2017-03-25

Getting Started with RabbitMQ in ASP.NET

Orignally posted to the ASP.NET Monsters blog at https://aspnetmonsters.com/2017/03/2017-03-18-RabbitMQ%20from%20ASP/

In the last post we looked at how to set up RabbitMQ in a Windows container. It was quite the adventure and I’m sure it was woth the time I invested. Probably. Now we have it set up we can get to writing an application using it.

A pretty common use case when building a web application is that we want to do some background processing which takes longer than we’d like to keep a request open for. Doing so would lock up an IIS thread too, which ins’t optimal. In this example we’d like to make our user creation a background process.

To start we need a command which is just a plain old CLR object

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public class AddUser
{
public string FirstName { get; set; }
public string LastName { get; set; }
public string Password { get; set; }
public string EmailAddress { get; set; }
}

That all looks pretty standard. In our controller, we’ll just use the handy UserCreationSender

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public class HomeController : Controller
{
IUserCreationSender _userCreationSender;
public HomeController(IUserCreationSender userCreationSender)
{
_userCreationSender = userCreationSender;
}
public IActionResult Index()
{
_userCreationSender.Send("simon", "tibbs", "stimms@gmail.com");
return View();
}
}

There that was easy. In our next post, we’ll… what’s that? I’ve missed actually showing any implementation. Fair point, we can do that.

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public void Send(string firstName, string lastName, string emailAddress)
{
var factory = new ConnectionFactory()
{
HostName = "172.22.144.236",
Port = 5672,
UserName = "guest",
Password = "guest"
};
using (var connection = factory.CreateConnection())
using (var channel = connection.CreateModel())
{
channel.QueueDeclare(queue: "niftyqueue",
durable: false,
exclusive: false,
autoDelete: false,
arguments: null);
var command = new AddUser
{
FirstName = firstName,
LastName = lastName,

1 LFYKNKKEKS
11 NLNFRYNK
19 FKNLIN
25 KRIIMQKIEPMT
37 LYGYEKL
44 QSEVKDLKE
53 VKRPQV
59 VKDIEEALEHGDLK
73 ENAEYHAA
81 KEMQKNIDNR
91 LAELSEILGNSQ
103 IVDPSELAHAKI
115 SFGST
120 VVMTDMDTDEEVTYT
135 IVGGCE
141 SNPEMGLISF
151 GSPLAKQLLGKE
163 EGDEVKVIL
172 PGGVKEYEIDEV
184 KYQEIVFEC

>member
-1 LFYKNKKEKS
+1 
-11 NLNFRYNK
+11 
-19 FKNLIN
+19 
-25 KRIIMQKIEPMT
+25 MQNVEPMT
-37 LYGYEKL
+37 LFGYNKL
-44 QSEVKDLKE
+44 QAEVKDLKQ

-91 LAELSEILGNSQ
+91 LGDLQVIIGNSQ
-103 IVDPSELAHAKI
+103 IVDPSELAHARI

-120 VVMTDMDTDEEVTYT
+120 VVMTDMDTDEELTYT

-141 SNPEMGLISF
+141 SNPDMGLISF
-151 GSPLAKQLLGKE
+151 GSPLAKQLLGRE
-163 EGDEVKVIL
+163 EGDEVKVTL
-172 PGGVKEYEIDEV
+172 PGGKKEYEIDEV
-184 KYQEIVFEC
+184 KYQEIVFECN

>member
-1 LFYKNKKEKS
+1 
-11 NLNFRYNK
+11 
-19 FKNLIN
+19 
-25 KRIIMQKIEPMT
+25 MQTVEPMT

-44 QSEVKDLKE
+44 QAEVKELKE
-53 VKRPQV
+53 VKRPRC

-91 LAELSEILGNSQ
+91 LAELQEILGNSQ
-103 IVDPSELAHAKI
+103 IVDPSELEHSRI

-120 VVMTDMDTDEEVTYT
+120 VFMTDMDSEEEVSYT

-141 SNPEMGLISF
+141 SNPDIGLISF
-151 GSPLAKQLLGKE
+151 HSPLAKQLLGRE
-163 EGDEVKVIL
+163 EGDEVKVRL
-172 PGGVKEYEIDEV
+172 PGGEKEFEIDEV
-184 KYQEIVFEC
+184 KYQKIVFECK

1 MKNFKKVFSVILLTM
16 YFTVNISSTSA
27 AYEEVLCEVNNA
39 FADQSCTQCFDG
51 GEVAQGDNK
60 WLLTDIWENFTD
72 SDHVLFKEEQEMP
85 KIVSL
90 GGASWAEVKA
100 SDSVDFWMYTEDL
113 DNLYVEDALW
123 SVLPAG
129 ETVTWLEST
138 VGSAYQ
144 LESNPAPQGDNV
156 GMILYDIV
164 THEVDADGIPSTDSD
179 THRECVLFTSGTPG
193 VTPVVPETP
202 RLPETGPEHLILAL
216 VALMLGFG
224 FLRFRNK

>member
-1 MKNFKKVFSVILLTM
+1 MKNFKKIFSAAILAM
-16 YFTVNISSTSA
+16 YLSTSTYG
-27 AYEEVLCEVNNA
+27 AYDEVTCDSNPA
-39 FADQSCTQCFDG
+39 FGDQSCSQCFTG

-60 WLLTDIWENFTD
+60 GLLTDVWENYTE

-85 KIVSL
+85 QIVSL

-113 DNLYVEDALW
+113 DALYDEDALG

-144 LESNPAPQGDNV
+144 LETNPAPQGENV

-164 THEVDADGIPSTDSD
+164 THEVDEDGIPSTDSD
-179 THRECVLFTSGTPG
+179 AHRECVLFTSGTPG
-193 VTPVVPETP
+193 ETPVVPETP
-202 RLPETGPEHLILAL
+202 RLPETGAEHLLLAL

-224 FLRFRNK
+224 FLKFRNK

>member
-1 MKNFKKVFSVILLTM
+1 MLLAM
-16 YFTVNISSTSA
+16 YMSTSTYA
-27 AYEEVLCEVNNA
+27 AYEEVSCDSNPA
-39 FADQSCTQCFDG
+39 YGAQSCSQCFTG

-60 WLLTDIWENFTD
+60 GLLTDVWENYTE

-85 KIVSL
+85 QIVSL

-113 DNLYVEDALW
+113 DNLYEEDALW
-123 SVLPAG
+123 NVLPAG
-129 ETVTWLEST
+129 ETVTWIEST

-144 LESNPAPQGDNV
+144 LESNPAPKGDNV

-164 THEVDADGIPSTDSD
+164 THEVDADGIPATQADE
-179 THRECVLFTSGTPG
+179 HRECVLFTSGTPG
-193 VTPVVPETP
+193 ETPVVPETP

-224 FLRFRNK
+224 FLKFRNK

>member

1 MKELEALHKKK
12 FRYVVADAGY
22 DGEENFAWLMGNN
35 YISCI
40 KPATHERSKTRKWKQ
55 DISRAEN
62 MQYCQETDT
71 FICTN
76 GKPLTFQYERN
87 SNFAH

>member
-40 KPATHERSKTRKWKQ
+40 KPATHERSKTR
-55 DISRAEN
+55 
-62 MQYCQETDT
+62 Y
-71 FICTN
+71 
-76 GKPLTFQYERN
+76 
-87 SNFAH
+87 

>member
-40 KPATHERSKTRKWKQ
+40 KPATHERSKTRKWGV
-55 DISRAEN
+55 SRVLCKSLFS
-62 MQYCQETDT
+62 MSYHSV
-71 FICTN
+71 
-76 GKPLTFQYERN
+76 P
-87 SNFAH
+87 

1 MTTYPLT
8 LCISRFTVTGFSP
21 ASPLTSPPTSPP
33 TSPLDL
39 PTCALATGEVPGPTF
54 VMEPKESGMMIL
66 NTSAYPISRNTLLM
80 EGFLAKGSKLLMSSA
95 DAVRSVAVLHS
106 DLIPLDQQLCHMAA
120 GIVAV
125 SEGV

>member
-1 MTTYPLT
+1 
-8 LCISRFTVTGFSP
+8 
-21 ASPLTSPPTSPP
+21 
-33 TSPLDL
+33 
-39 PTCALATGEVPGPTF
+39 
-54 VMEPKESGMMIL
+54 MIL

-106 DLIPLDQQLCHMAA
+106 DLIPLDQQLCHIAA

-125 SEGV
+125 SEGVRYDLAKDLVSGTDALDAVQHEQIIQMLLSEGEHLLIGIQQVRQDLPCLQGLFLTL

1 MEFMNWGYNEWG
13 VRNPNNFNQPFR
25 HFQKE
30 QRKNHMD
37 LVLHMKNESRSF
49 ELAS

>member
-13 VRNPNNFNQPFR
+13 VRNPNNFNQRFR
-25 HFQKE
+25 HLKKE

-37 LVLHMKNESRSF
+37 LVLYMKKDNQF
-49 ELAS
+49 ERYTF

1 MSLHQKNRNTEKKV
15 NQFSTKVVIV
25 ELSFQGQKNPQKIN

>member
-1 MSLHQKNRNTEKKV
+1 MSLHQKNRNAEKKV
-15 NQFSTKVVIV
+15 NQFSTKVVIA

EmailAddress = emailAddress,
Password = "examplePassword"
};
string message = JsonConvert.SerializeObject(command);
var body = Encoding.UTF8.GetBytes(message);
channel.BasicPublish(exchange: "",
routingKey: "niftyqueue",
basicProperties: null,
body: body);
}
}

Values here are hard coded which we don’t want to do usually, check out https://aspnetmonsters.com/2016/01/Configuration-in-ASP-NET-Core-MVC/ for how to pull in configuration. Ignoring that we start by creating a conneciton factory with connection information for RabbitMQ. We then create a new queue (or ensure that it already exists) called “niftyqueue”. There are some other parameters in the queue creation we can get into in a future article.

Next we’ll create an AddUser command and serialize it to JSON using good old Json.net then get the bytes. Rabbit messages contain a byte array so we have to do a tiny bit of leg work to get our CLR object into a form usable by the transport. JSON is the standard for everything these days so we’ll go with the flow. In a real system you might want to investigate Protocol Buffer or something else.

Finally we perform a basic publish, sending our message. The Rabbit management site provides a super cool view of the messages being published on it

The dashboard

How cool is that? Man I like real time charts.

Shoving messages into the bus is half the equation, the other half is getting it out again. We want to have a separate process handle getting the message. That looks quite similar to the message sending.

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public static void Main(string[] args)
{
Console.WriteLine("starting consumption");
var factory = new ConnectionFactory()
{
HostName = "172.22.144.236",
Port = 5672,
UserName = "guest",
Password = "guest"
};
using (var connection = factory.CreateConnection())
using (var channel = connection.CreateModel())
{
channel.QueueDeclare(queue: "niftyqueue",
durable: false,
exclusive: false,
autoDelete: false,
arguments: null);
var consumer = new EventingBasicConsumer(channel);
consumer.Received += (model, ea) =>
{
var body = ea.Body;
var message = Encoding.UTF8.GetString(body);
var deserialized = JsonConvert.DeserializeObject<AddUser>(message);
Console.WriteLine("Creating user {0} {1}", deserialized.FirstName, deserialized.LastName);
};
channel.BasicConsume(queue: "niftyqueue",
noAck: true,
consumer: consumer);
Console.WriteLine("Done.");
Console.ReadLine();
}
}

Again we create the factory and the queue (some opportunity there for refactoring, me thinks). Next we start up an EventingBasicConsumer on top of the channel. There are a couple of different ways to consume messages none of which I really love. The eventing model seem the leas objectionable. You simply assign a delegate to the event handler and it will fire when a message is recieved.

In the next post I’ll start taking a look at how we can layer MassTransit, a .NET message bus, on top of raw RabbitMQ. The result is a much more pleasant experience then simply hammering together raw RabbitMQ.


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